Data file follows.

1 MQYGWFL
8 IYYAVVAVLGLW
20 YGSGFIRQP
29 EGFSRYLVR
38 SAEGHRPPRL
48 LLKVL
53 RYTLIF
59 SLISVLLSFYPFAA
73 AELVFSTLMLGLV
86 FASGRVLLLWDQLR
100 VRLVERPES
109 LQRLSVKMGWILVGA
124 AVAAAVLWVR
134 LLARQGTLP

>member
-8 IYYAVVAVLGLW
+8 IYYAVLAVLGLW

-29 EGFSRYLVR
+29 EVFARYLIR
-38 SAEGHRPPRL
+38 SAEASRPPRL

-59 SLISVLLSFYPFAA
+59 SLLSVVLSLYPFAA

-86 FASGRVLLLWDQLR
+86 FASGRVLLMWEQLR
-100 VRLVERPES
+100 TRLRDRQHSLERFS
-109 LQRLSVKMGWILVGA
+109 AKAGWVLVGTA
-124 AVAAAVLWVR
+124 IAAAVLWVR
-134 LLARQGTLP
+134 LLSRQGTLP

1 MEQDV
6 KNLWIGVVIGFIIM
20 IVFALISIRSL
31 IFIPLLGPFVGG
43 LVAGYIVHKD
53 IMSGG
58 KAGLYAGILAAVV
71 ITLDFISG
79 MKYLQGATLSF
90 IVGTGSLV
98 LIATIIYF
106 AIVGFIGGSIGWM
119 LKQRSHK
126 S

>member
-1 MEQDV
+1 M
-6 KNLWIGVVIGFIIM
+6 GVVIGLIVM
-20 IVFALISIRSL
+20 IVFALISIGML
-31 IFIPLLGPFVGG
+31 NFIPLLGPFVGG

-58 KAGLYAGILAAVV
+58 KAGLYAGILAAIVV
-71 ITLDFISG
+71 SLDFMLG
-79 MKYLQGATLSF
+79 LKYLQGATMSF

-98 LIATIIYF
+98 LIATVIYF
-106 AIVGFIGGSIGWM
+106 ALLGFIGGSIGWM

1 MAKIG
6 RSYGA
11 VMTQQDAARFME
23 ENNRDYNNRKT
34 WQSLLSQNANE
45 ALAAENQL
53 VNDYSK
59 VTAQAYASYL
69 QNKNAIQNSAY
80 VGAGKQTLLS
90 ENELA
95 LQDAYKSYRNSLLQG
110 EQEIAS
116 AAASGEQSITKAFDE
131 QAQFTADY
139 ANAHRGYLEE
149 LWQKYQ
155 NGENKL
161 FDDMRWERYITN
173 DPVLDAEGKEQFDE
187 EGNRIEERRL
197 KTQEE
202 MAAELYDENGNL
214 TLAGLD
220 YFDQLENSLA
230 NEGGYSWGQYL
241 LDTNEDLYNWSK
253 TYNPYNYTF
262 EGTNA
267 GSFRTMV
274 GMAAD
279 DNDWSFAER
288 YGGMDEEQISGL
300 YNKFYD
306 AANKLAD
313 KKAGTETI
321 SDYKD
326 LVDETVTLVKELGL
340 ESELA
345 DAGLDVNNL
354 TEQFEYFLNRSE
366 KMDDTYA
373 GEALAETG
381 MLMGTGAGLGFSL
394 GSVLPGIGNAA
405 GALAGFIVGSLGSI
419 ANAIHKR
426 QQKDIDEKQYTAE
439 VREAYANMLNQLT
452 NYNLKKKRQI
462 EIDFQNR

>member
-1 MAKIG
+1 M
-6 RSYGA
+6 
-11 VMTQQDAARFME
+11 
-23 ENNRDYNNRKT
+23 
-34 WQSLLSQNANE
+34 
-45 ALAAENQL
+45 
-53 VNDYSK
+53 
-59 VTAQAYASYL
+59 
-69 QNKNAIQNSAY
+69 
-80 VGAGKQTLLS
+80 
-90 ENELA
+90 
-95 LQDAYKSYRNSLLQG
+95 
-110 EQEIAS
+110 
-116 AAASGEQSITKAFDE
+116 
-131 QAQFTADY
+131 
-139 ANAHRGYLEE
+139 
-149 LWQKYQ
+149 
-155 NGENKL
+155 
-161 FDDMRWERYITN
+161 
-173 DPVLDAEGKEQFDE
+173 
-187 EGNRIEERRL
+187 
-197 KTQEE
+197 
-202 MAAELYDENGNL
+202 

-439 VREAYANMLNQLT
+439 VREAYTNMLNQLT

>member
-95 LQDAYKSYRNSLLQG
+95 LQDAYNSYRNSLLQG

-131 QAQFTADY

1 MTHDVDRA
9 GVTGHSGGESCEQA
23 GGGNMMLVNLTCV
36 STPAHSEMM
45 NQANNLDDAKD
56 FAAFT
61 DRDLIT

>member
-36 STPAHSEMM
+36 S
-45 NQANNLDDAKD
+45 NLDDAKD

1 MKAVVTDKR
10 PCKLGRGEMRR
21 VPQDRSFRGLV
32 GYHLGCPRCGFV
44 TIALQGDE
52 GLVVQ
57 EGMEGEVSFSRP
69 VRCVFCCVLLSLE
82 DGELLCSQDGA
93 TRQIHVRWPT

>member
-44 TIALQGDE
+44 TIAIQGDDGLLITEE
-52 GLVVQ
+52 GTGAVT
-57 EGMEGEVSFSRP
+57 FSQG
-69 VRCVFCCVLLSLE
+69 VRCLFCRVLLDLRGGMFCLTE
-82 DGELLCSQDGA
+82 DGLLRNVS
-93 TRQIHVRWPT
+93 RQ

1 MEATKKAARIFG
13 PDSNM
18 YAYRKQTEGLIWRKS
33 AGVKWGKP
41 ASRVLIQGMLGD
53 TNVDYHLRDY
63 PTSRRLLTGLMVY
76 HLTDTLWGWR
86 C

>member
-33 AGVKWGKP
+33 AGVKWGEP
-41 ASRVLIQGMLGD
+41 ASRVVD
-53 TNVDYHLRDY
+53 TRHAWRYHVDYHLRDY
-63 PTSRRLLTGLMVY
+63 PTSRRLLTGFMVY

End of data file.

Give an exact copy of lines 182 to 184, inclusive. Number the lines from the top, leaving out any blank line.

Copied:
+45 NLDDAKD

1 MKAVVTDKR
10 PCKLGRGEMRR